The Food and Drug Administration (FDA) has given its approval to a new drug developed by Gilead Sciences, which could just become another blockbuster drug from the California-based biotechnology company known for producing the HIV drug Truvada and the hepatitis C medicine Sovaldi.

Gilead's drug Zydelig (idelalisib) has been green-lighted for use as treatment for three types of blood cancer, which affect about 200,000 individuals in the U.S. In a statement released on Wednesday, July 23, the FDA said that it has given the go signal for the use of Zydelig in combination with Rituxan (rituximab) as treatment for individuals who have relapsed chronic lymphocytic leukemia (CLL).

The drug, which works by blocking the signal from the inside of cancer cells thus hampering the growth and survival of cancerous cells, is also given the go signal as treatment for patients whose follicular B-cell non-Hodgkin lymphoma (FL) or small lymphocytic lymphoma (SLL) has returned and who had two or more prior systemic therapies.

"Zydelig's approval to treat CLL reflects the promise of the breakthrough therapy designation program and represents the FDA's commitment to working cooperatively with companies to expedite a drug's development, review and approval," said Richard Pazdur, from the Center for Drug Evaluation and Research of the FDA.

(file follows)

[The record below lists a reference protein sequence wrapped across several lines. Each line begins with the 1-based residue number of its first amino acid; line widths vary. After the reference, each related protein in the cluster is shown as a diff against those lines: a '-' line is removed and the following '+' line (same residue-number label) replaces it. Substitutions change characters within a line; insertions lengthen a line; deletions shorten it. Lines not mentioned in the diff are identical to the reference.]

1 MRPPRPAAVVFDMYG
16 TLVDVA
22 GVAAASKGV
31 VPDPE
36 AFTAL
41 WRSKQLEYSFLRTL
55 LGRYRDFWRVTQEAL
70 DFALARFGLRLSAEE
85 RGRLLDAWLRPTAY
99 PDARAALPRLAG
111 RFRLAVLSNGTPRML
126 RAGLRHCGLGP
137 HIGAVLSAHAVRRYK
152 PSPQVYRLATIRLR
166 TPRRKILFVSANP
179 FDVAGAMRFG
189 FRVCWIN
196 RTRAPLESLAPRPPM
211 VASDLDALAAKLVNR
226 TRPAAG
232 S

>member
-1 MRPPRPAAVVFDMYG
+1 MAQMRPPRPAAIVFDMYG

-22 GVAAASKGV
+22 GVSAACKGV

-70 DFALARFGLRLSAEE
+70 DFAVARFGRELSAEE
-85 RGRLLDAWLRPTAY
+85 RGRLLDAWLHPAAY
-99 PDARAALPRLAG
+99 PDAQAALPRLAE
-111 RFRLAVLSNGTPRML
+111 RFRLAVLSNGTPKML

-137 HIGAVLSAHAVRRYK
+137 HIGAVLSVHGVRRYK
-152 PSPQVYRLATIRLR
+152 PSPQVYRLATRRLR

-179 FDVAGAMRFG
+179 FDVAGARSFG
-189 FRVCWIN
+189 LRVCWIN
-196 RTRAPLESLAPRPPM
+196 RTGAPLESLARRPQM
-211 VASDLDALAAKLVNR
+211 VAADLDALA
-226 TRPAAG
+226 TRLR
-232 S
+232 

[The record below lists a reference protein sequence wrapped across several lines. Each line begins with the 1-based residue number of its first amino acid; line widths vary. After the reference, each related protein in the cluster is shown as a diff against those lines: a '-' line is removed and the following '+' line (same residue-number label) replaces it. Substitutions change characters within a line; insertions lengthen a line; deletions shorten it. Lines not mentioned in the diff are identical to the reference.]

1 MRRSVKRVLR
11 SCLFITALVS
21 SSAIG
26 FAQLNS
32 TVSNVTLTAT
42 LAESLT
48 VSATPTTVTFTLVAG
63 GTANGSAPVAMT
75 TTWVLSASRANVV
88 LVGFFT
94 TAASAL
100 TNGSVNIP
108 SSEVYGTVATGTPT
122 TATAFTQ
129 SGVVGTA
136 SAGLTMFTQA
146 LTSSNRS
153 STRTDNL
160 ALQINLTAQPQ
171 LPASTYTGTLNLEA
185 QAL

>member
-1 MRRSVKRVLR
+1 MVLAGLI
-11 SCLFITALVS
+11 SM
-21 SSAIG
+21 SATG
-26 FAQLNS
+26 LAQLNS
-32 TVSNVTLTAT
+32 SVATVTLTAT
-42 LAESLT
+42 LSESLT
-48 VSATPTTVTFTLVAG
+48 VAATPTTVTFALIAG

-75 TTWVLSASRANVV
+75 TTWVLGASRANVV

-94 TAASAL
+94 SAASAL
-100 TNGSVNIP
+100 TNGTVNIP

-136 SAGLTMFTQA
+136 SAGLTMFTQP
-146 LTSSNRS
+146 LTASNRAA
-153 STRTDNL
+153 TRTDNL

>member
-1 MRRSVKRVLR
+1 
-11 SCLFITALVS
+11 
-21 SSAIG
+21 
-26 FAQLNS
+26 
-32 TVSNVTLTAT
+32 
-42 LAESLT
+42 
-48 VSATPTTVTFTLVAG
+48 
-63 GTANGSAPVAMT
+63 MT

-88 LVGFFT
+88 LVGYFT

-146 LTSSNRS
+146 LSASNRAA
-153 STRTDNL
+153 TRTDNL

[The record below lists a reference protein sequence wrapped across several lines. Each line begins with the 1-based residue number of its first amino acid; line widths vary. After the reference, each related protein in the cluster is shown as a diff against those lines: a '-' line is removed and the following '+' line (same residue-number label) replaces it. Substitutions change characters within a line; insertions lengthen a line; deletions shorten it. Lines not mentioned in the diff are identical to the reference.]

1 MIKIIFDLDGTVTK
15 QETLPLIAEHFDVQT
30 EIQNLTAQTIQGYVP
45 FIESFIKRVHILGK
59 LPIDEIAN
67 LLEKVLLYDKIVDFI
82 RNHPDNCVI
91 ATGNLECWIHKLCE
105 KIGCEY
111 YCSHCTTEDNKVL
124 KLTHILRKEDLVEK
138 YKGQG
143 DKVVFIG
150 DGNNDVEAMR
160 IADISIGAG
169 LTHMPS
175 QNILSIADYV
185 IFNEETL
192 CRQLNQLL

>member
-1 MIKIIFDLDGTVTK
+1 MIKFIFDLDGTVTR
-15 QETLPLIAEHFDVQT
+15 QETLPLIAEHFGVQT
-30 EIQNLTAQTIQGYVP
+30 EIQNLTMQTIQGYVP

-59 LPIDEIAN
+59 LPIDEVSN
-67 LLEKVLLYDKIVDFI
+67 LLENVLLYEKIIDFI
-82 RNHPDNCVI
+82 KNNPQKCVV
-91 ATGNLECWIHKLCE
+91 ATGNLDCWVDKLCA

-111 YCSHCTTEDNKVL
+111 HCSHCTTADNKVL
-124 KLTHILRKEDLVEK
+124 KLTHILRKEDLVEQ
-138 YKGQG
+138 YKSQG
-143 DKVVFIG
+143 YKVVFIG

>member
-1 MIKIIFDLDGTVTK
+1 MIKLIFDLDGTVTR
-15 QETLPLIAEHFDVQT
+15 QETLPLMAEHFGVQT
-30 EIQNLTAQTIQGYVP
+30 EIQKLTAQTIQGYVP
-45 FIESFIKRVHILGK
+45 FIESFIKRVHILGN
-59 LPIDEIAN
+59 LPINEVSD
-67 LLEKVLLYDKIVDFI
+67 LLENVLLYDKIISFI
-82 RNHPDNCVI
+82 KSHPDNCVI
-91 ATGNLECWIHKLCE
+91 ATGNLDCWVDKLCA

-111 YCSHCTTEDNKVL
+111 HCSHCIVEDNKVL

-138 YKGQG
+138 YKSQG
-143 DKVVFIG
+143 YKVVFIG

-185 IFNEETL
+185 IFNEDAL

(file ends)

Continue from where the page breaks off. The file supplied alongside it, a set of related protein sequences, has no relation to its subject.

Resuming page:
The approval was granted to Zydelig as monotherapy for patients with FL and SLL under FDA's accelerated program, which allows the approval and earlier access of patients to promising new drugs for treating serious and life-threatening illnesses while the confirmatory clinical trials are still going on. The accelerated approval as treatment for FL and SLL was based on overall response rate in clinical trials. The drug attained overall response rate of 54 percent in FL patients and 58 percent in SLL patients.

"In clinical studies among patients with relapsed CLL, FL and SLL, Zydelig produced strong responses, including a significant improvement in progression-free survival in CLL. I believe it helps fill a significant unmet need for these patients," said Bruce Cheson from Georgetown University's Lombardi Comprehensive Cancer Center, who was the lead investigator of the drug's Phase 3 trial involving patients with CLL.

The newly approved drug's label will have a boxed warning highlighting the adverse reactions associated with the use of Zydelig such as diarrhea, elevated liver enzymes, hyperglycemia, liver toxicity, high blood triglycerides and colitis. Clinical trials also showed that the drug could cause abdominal pain, cough, chills, fatigue, nausea, pneumonia, fever and rash.

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